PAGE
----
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Odds are shifting in man-vs.-machine Go match

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European Go champion Fan Hui holds his head in frustration during a match against Google DeepMind’s AlphaGo program. (Credit: Google via YouTube)

WASHINGTON, D.C. – Both sides in next month’s big $1 million AI-vs.-human Go match say they’re confident they’ll prevail. But Google DeepMind’s AlphaGo program has a secret weapon: It’s expanding its knowledge of the game exponentially during the buildup to the five-game match against top-ranked player Lee Sedol in Seoul, South Korea.

Last month, researchers at Google DeepMind shook up the Go world with news that its artificial intelligence program bested a European champion, Fan Hui, without being given any advantage to start with. The research, published in Nature, lays out a potentially more powerful approach to AI that combines deep learning with reinforcement learning.

Next month’s match against Sedol could be as big for fans of Go (and followers of AI research) as IBM’s Deep Blue victory over chess champion Garry Kasparov was in 1997. The match will be streamed live from Seoul via You Tube from March 9 to 15.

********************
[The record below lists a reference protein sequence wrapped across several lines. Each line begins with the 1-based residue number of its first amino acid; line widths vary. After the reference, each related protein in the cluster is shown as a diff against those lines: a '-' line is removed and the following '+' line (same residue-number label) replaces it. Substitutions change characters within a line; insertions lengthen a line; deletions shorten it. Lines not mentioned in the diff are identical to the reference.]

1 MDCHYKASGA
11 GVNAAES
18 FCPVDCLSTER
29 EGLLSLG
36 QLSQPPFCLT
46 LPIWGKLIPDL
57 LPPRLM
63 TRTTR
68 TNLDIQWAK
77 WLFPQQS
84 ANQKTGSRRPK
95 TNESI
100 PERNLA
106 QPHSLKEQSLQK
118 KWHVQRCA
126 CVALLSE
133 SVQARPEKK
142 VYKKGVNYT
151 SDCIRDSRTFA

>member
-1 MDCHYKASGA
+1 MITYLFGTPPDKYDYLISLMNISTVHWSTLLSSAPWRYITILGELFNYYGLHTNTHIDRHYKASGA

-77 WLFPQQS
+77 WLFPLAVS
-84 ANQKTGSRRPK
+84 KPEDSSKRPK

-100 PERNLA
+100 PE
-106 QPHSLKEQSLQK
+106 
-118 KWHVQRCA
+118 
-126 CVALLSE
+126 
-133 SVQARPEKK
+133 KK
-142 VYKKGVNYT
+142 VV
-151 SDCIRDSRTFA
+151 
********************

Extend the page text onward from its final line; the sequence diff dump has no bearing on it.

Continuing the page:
“This really is our Deep Blue moment,” Demis Hassabis, Google DeepMind’s president of engineering, said on Feb. 13 at the American Association for the Advancement of Science’s annual meeting in Washington.

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By Alan Boyle

Mastermind of Cosmic Log, contributing editor at GeekWire, author of "The Case for Pluto: How a Little Planet Made a Big Difference," president of the Council for the Advancement of Science Writing. Check out "About Alan Boyle" for more fun facts.

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